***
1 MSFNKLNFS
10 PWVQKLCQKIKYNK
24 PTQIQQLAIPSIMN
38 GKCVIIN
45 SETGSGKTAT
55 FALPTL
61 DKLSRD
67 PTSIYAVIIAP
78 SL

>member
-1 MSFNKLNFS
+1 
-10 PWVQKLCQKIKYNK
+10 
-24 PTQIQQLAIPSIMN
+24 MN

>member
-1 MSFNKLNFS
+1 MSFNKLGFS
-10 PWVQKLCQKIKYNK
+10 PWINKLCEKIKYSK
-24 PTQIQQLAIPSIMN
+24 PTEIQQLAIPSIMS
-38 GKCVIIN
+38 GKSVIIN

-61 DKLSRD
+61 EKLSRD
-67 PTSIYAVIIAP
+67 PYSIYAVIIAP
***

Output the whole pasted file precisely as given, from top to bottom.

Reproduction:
1 MSFNKLNFS
10 PWVQKLCQKIKYNK
24 PTQIQQLAIPSIMN
38 GKCVIIN
45 SETGSGKTAT
55 FALPTL
61 DKLSRD
67 PTSIYAVIIAP
78 SL

>member
-1 MSFNKLNFS
+1 
-10 PWVQKLCQKIKYNK
+10 
-24 PTQIQQLAIPSIMN
+24 MN

>member
-1 MSFNKLNFS
+1 MSFNKLGFS
-10 PWVQKLCQKIKYNK
+10 PWINKLCEKIKYSK
-24 PTQIQQLAIPSIMN
+24 PTEIQQLAIPSIMS
-38 GKCVIIN
+38 GKSVIIN

-61 DKLSRD
+61 EKLSRD
-67 PTSIYAVIIAP
+67 PYSIYAVIIAP